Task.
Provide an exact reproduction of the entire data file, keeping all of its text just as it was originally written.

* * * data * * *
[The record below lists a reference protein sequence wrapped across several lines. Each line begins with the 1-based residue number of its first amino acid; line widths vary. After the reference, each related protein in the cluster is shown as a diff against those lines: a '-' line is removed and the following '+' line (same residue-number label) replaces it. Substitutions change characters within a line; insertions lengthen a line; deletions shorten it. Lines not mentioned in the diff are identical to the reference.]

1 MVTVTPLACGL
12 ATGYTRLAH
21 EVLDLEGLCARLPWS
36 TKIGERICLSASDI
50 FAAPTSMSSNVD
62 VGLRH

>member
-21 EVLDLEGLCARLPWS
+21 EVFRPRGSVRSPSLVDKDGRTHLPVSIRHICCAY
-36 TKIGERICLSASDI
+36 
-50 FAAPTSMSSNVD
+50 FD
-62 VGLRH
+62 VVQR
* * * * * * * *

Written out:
[The record below lists a reference protein sequence wrapped across several lines. Each line begins with the 1-based residue number of its first amino acid; line widths vary. After the reference, each related protein in the cluster is shown as a diff against those lines: a '-' line is removed and the following '+' line (same residue-number label) replaces it. Substitutions change characters within a line; insertions lengthen a line; deletions shorten it. Lines not mentioned in the diff are identical to the reference.]

1 MVTVTPLACGL
12 ATGYTRLAH
21 EVLDLEGLCARLPWS
36 TKIGERICLSASDI
50 FAAPTSMSSNVD
62 VGLRH

>member
-21 EVLDLEGLCARLPWS
+21 EVFRPRGSVRSPSLVDKDGRTHLPVSIRHICCAY
-36 TKIGERICLSASDI
+36 
-50 FAAPTSMSSNVD
+50 FD
-62 VGLRH
+62 VVQR